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March 22, 1951 - Image 8

Resource type:
Text
Publication:
Michigan Daily, 1951-03-22

Disclaimer: Computer generated plain text may have errors. Read more about this.

.,.

EIGHT

THURSDAY, MARCH ZZ, 1931

THE MICHIGAN DAILY

MILITARY MATTERS:

Draftee Observes
Life with the 45th
(Editor's Note: This is a third in a series of articles describing life in
the "new" Army, as seen by former Daily night editor Pete Hotton, '50. Pvt.
Hotton recently completed basic infantry traniing at Camp Polk, La., and
is currently stationed at Ft. Ord, Calif.)
By PVT. PETER HOTTON

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After nearly three days of enjoying the scenery of six states
through our Pullman windows, we 340 men from Wisconsin and Indi-
ana arrived at Camp Polk, La., where, much to our surprise, it wasn't
hot or sweaty or even full of snakes, but just miserably cold and windy.
And the only animals we saw were armadillos and domesticated
hogs gone wild.
At Camp Polk, named for a Confederate general and bishop of
Louisiana, we were assigned to various companies of the 45th Divi-
sion. I was assigned to Company I ("Item" in the army's phonetic
alphabet) along with men from Indiana, Illinois, Wisconsin, New
Jersey, Connecticut, Alabama, Georgia, Texas and Kansas.
IT WAS DURING World War II that the 45th was nicknamed
the Thunderbird division in recognition of its distinctive shoulder
patch, a yellow Indian thunderbird on a red triangle. Before the war,r
the insignia was an Indian swastika. When Hitler adopted the emblem,
the division switched to the thunderbird.
The nucleus of the 45th Division, comprising all commissioned
and non-commissioned officers, is the Oklahoma National Guard,
which was called to active duty in September. These men claim
they were "drafted" like any other citizen soldier, but the men
brought into the division from outside states always remind them
that they joined the National Guard of their own free will.
The new 45th, a part of the "new army", is a far cry from the old
one, according to the publicity boys and the men at the recruiting
stations. There are no bad-tempered, leather-lunged sergeants to
holler at you. You are addressed by your name and are given a chance
to express yourself and to keep your individuality. Barracks life is
"just like home," and the non-coms are like fathers and brothers to
the lowly recruit.
The lowly recruit, who knows better, however, says: "Tell
it to the Marines."
There are some differences between the "new" and the "old"
armies that are actually true. Until recently the lowest dogface was4
called a recruit instead of a buck private-he didn't get to be a buck
until he had had four months service. But he got the sarme pay-$75
a month.
* r s * ;
EVEN THIS DIFFERENCE was removed, however, when last'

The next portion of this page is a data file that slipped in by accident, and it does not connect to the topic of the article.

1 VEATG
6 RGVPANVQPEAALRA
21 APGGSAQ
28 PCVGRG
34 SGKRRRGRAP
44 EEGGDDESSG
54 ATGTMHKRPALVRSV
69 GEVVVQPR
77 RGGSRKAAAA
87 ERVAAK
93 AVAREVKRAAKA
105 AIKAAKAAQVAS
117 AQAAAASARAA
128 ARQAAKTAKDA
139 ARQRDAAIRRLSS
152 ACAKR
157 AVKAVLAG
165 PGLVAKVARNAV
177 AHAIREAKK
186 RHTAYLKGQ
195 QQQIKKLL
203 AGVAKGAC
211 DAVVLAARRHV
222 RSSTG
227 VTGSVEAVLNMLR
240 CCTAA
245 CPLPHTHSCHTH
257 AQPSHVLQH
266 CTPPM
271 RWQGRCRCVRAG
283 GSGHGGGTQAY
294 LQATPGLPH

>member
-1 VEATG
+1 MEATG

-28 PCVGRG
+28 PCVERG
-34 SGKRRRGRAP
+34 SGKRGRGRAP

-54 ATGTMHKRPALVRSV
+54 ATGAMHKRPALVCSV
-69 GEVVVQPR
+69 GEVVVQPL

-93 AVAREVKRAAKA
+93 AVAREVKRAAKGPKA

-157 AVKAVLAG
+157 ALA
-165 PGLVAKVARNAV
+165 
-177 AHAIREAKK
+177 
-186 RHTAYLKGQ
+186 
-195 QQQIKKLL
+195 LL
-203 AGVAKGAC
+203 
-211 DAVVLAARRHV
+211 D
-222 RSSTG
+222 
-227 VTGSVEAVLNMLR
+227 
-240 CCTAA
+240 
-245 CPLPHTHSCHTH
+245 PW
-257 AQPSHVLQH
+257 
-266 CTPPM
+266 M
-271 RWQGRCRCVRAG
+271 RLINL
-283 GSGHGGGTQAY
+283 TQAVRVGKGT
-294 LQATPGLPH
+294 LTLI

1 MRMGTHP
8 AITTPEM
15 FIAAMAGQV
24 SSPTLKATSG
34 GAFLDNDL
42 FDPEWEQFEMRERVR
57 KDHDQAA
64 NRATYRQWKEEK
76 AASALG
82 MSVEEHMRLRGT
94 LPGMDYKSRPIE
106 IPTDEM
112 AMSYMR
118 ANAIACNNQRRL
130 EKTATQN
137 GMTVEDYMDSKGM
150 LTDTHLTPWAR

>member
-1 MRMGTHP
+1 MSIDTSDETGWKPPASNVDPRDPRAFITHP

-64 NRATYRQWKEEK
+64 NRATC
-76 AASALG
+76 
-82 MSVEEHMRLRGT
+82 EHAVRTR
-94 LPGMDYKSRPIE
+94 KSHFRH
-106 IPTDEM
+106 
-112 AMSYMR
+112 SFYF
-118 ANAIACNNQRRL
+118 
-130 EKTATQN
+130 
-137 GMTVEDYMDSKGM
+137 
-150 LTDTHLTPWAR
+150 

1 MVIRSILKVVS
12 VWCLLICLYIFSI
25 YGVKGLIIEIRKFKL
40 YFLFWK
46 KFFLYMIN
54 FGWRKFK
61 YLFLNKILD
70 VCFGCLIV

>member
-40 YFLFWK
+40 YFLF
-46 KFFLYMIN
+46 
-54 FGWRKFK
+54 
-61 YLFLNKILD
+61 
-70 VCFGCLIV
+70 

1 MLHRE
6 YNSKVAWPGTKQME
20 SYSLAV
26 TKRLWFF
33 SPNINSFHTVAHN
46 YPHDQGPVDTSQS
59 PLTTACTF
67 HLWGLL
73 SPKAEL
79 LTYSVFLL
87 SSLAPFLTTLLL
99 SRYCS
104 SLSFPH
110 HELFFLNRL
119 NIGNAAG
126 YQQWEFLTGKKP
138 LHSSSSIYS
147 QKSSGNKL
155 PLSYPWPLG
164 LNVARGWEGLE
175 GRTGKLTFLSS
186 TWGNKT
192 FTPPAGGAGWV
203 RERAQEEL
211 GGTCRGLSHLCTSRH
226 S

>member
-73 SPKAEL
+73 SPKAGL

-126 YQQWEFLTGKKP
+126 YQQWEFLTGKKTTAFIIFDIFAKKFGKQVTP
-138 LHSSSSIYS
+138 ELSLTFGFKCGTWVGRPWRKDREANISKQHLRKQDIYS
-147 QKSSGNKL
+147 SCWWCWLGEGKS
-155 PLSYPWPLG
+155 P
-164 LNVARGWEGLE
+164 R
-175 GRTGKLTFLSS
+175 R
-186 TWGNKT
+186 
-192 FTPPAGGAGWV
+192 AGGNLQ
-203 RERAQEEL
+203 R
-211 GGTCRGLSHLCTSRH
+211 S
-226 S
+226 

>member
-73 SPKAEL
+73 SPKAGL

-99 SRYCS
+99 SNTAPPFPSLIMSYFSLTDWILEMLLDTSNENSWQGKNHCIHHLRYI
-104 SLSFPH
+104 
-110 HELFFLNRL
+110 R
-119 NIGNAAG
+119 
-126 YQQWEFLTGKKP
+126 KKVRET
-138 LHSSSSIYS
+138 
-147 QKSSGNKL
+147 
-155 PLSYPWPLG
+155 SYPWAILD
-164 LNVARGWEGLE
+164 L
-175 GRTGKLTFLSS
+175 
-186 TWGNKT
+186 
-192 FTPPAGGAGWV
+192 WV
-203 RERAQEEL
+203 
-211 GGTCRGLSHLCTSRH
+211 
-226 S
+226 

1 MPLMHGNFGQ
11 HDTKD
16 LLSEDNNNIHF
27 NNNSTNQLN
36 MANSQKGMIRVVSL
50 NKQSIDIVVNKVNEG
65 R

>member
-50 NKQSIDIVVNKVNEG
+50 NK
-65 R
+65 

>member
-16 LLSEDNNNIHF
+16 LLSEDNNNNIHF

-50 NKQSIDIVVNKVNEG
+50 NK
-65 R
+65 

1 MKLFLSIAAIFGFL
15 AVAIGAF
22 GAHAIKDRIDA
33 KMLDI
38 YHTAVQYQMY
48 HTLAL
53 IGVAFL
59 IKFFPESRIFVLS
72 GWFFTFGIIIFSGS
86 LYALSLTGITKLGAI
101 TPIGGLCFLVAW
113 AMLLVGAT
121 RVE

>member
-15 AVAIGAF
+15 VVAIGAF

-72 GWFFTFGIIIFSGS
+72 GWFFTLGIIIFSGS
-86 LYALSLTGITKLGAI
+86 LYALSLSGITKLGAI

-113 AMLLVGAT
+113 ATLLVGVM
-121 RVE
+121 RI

January 21, President Truman promoted all, recruits to privates be-
cause he felt the term "recruit" was not dignified enough for a mem-
ber of the United States Army.
We soldiers in the "new" army get two types of clothes:
Issue clothes and clothes we can keep. But those we can keep we
must pay for, and we get an initial allowance for this purpose.
Issue clothes include field equipment, such as packs, canteens,
overcoats, field jackets, rifles, and equipment not useful in civilian
life. One issue item most of us like to take with us is the field jacket,
one of the best pieces of clothing the Army has to offer.
* s . +
ANOTHER FEATURE in the "new" army is the abolition of the
soldier's free mail privilege, which was enjoyed during the last war.
We now have to use stamps just like everyone else.
Furlough time in the "new" army is issued at the rate of
two and a half days per month, amounting to 30 days a year. Any
emergency leaves taken are subtracted from regular leave time,
but three day passes and other short leaves are gratis.
The "new" army attempted to provide for closer contact betweet
enlisted men and commissioned officers. After a short time this ex-
perimpent had to be dropped because it did not further the cause of
discipline. Fortunately, many of the officers have a good understand-
ing of the recruit's point of view because of their duty in World War
II as enlisted men.
The non-commissioned officers have closer contact with the men
and try to promote more personal relations between the recruit and
his superiors.
ALTHOUGH MANY of the National Guard sergeants have had
no regular army service or have seen no combat, others belonged to
the Rangers, Marines or paratroopers in World War II and never let
anyone forget about their exploits or that the present army is infer-
for to their old outfit.
Many of the officers, both commissioned and non-commis-
sioned earned their stripes and brass through the National Guard,
or Monday-night army, which, before being called to active duty,
trained a few hours every Monday night and went on encamp-
ments during the summer time.
A certain amount of favoritism is obvious in the outfit, and the
recruit is a nobody, not only because he is a recruit, but also and es-
pecially because he doesn't come from Oklahoma.
(To be continued tomorrow)
Land Named by Professor
As Britain's Great Shortage

Founded three years ago by a group of students<Officers of the IAU say that the Third Annual Stu-'*dance, poetry, opera and art will be presented during
who wanted an outlet for their own artistic impulses, dent Arts Festival which will be held tomorrow, Sat- the course of the festival. To aid the student artists
the Inter-Arts Union is generally credited with doing
thI er rth nohercampusllyoranizteito ingurday and Sunday on the campus will continue in this their efforts will be discussed and evaluated by means
more than any other campus organization to bring
the results of student creative ef fort to the public eye. tradition. Student-created works in chamber music, of individual criticism and faculty panels.
Y' '. / *
-~-
3 t -
~. L S " st den a t v y in he aras of e at v a t wil b
nual Student Arts Festival opens
In keeping with its original purpose of promoting interest in stu-
--dent art works and providing audiences so that a public appraisal of
-, .--. the works is possible, the IAU has planned a balanced program.
uchamber music, dance poetry, opera and art.
* * * * --a
THE FESTIVAL WILL open at 8 p.m. Friay in the League Ball
Inepigwihiroom with an address by Deaur

I I

Hayward Keniston of the literary
college. He will speak on "Art As
Transformation of Experience."
Preceding Dean Keniston's
address two string quartets will
be played. "Quartet in G" by
George Wilson will be played
publically for the first time.
Part of the second quartet,